Will Racke, DCNF
A Mexican national stole the identity of an American citizen and used it to bilk federal and local governments of more than $300,000 worth of disability benefits over more than 30 years, according to a plea entered Thursday in San Diego federal court.
The man — identified as 66-year-old Andres Avelino Anduaga — admitted that he assumed the identity of a Texas resident named Abraham Riojos in 1980, and then used Riojos’ information to apply for a California driver’s license, a Social Security number and a U.S. passport.
With those identification documents in hand, Anduaga applied for and received $361,000 in fraudulent benefits — which included Medi-Cal, food stamps and Supplemental Security Income (SSI) — from 1981 to 2016. His biggest take was from SSI, which are transfer payments designed to help elderly, blind, and disabled people who cannot work. Anduaga received $244,441 in SSI disability payments starting in 1988.
He also applied for assistance from California’s Medi-Cal program, which he was ineligible to receive as an illegal immigrant, and received $112,981 in benefits, according to the Los Angeles Times. Additionally, he illegally received more than $3,486 in food stamps under a county program.
“The programs that this defendant stole from — for decades — provide benefits to America’s most needy,” U.S Attorney Adam Braverman said in a statement. “This prosecution demonstrates the commitment of the United States Attorney’s Office to protecting the integrity of our welfare programs and punishing those who prey on the goodwill of our nation and its taxpayers.”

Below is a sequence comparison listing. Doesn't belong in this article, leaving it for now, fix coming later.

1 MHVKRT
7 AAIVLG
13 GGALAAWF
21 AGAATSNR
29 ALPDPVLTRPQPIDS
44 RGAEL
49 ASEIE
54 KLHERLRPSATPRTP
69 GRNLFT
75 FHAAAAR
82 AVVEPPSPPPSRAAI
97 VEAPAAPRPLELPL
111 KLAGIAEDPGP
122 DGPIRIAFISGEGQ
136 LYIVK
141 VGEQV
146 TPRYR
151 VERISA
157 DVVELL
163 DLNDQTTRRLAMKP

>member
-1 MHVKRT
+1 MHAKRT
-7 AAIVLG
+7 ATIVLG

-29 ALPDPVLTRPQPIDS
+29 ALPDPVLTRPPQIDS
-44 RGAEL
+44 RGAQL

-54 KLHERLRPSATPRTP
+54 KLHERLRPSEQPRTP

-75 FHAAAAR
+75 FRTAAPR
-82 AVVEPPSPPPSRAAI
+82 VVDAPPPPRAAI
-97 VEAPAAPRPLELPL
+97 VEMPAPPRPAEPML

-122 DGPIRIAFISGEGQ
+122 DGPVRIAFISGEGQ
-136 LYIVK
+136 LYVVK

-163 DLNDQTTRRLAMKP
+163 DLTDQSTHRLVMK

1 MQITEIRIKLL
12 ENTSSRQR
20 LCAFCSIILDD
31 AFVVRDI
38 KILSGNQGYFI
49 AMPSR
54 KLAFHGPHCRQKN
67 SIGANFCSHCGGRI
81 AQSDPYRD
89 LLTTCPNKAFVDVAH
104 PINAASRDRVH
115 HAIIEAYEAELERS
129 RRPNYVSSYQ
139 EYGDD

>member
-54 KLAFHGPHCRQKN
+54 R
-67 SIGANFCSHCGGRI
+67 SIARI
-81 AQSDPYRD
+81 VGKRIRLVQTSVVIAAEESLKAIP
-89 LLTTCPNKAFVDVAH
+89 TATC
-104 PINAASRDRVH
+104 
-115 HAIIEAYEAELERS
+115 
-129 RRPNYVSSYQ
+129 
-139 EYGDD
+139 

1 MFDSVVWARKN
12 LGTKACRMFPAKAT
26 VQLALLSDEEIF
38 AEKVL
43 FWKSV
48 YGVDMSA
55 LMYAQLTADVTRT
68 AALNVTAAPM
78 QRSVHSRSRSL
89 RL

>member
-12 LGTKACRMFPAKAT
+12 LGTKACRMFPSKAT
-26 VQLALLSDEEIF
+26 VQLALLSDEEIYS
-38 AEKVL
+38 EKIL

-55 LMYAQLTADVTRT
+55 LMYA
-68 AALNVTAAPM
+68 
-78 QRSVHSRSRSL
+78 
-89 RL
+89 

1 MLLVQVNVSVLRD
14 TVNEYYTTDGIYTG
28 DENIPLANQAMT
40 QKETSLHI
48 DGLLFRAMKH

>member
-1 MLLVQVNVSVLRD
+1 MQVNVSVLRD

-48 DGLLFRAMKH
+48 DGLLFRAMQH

By assuming Riojos’ identity, Anduaga was also able to travel freely across the U.S.-Mexico border, which he did several times a week through the San Ysidro port of entry. His fake ID documents also allowed him to avoid detection for dozens of crimes for which he had been charged under other false names.
Anduaga was finally arrested Nov. 28 during one of his San Ysidro crossings. Investigators subsequently learned that he had a criminal history under 21 different names and six dates of birth dating back to 1974, according to the L.A. Times. His convictions included forgery, cocaine possession and multiple DUIs, prosecutors said.
Furthermore, he had been deported twice, once in 1994 and again in 2000 under the alias Jose Reyes.
Anduaga pleaded guilty Thursday to theft of public property and illegally re-entering the U.S. after being deported. He has agreed to pay back what he stole, but could face additional fines along with a potential 12-year prison sentence.
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